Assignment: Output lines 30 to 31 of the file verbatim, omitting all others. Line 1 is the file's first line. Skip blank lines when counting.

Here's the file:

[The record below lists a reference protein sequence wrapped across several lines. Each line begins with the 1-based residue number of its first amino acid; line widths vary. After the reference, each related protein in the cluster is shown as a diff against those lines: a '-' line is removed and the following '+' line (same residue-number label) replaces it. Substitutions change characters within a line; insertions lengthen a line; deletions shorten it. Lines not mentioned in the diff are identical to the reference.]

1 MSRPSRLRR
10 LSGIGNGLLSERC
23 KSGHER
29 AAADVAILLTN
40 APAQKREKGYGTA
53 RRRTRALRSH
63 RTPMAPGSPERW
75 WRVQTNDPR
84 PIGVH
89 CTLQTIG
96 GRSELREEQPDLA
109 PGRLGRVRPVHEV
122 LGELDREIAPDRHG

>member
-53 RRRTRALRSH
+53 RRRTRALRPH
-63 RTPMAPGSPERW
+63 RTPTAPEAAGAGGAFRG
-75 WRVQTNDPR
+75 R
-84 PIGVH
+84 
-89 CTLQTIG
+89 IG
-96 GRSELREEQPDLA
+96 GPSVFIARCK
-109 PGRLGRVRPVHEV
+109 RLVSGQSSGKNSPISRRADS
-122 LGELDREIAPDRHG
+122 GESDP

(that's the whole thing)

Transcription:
-122 LGELDREIAPDRHG
+122 GESDP